As I get ready to move into the day before our family seder, I am thinking both about ways I am still enslaved and ways I am Pharaoh, and ways I am joyfully free.
The enslavements around self-image, both physical and spiritual, are huge. Someone posted on Facebook last night a photo of onesies for boys and for girls, clothing for babies. The boys’—in bright blue announced, “I’m super.” The girls’—in bright pink announced, “I hate my thighs.” I am trying to imagine buying this as the first step in putting that message into a baby, or reinforcing it for her mother. I sat at Rodef Sholom’s women’s seder last Sunday, as each woman at the table spoke about the easiness of acknowledging that body image was an enslavement. One woman noted, “That’s universal for women.” It doesn’t require much revealing of personal vulnerability: I’m sorry you’ve joined our club.
We started this discussion when I shared a practice I had read about that I am still thinking about for my seder tonight: ask each person to write on a post-it one thing they are still in slavery over. Then each person puts their post-it on their forehead, and as we look around the room, we can see how much we have in common. What the women at my table shared with me was the level of trust needed to write anything significant on their post-it. And body image—our thighs, our scars, our dress size—well, that’s almost too easy.
This week, I finally screwed up my courage to invite someone I have had issues with to have coffee to discuss said issues. I discovered as I sat listening to her that what I perceived as slights, lack of support, lack of commitment to our shared work, was her doing the best she could under very challenging circumstances. While I am relieved that I approached the conversation in a way that allowed her to share with me, and that allowed me to hear her, I knew that I had been guilty of my old judgmental stuff.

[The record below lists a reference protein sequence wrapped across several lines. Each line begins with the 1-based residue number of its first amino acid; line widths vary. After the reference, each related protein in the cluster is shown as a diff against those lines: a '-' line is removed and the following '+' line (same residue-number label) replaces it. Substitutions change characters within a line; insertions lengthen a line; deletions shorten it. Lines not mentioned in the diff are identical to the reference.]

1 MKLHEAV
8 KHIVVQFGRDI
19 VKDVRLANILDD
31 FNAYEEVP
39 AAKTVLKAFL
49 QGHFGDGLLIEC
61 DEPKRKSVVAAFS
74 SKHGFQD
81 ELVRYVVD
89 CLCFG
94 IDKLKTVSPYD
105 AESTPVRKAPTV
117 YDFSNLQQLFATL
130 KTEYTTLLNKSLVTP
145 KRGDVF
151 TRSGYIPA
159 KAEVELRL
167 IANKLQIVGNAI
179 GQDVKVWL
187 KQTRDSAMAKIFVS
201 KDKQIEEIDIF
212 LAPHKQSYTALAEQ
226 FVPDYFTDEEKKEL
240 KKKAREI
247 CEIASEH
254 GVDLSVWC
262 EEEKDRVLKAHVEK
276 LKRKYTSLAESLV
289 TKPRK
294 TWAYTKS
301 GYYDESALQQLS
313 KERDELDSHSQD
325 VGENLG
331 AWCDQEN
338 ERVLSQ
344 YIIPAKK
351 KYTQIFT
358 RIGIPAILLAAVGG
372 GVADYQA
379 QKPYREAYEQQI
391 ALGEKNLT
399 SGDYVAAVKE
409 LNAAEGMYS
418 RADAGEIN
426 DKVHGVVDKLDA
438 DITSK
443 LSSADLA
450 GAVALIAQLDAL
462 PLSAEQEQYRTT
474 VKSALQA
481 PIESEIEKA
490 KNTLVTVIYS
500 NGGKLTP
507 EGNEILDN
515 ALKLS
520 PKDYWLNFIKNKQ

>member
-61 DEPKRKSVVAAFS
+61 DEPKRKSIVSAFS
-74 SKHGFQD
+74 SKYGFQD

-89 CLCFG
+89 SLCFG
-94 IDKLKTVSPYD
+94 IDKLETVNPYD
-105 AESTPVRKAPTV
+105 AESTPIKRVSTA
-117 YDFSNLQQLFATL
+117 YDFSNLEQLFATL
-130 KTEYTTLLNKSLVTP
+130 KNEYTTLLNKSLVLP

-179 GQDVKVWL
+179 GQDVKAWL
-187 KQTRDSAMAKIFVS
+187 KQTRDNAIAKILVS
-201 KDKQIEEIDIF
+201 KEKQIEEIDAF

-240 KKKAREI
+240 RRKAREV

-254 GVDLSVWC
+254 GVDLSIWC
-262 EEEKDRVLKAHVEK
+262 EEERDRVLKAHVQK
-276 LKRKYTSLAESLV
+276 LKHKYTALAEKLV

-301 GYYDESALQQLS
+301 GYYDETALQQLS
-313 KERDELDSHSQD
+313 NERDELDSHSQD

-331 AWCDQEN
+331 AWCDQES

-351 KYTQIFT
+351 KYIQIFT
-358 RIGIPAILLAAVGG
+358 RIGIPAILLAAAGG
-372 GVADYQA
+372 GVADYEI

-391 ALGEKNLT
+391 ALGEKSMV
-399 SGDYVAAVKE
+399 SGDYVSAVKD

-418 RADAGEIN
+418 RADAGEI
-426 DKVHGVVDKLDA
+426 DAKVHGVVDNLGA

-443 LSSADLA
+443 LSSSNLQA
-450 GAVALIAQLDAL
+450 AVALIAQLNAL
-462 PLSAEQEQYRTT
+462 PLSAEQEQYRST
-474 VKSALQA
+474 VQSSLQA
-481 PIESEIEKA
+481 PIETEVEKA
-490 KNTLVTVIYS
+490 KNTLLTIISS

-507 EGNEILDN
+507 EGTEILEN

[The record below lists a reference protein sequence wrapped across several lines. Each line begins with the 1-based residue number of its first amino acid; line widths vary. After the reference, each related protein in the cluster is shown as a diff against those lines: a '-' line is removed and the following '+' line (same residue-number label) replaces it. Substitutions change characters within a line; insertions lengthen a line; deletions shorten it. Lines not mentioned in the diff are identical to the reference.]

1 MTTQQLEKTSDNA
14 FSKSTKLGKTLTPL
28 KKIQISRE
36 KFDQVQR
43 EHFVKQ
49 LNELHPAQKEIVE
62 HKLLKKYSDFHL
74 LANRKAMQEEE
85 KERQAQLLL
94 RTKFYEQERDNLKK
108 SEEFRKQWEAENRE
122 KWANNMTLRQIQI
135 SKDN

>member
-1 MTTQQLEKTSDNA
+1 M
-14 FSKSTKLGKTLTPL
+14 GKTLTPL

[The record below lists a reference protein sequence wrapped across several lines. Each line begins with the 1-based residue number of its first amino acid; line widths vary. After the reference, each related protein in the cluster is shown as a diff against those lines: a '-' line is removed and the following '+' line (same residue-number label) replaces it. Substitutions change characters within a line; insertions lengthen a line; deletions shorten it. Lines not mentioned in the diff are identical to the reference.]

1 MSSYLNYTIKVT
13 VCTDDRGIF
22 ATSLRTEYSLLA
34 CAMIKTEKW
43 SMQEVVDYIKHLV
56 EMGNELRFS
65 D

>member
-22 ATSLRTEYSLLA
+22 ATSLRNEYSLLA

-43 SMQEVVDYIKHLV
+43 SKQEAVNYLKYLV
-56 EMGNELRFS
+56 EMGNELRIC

At the same time, I moved forward to mend another relationship that could help my work (not me so much as those I serve), I saw that I have an opportunity for growth, for release from this slavery this time, for the opportunity to deflate my own, chametz—yeasty self-puffery, and recognize the value of flatbread, of our matzah, not just of its symbol as the bread baked on the run with no time to rise, but of the bread that doesn’t require the puffed up arrogance of one who knows everything.
I seek to live life like a a talmid chacham, a wise student. It is the Talmudic concept of someone whose torah study is matched by her actions in the world, whose behavior reflects the deepest messages of the Torah. On Passover, this means that I strive to act in a way that remembers the empathy required of the reminders that we were slaves unto Pharaoh and strangers in a strange land. I want to remember what it feels like to be a slave and to use that to stand up against the modern Pharaohs, to help relieve the slavery of others. I want to recognize the places and times when I have been a Pharaoh—as a parent, as a co-worker, as a leader, as a person who judges others harshly… and change. And Passover reminds us that change is hard… Pharaoh’s hardened heart was the result of decades of habit that couldn’t be changed even as his world shattered around him. Even when we know something is bad for us, something that might have served us previously, change is very very hard.
But the seder also reminds us that even small steps make a difference, and indeed, would be dayenu—enough. Or at least a start.
May this Feast of our Freedom lead you to let go of the Pharaoh within and the Pharaoh without. May the matzah balls be delicious and the charoseth sweet.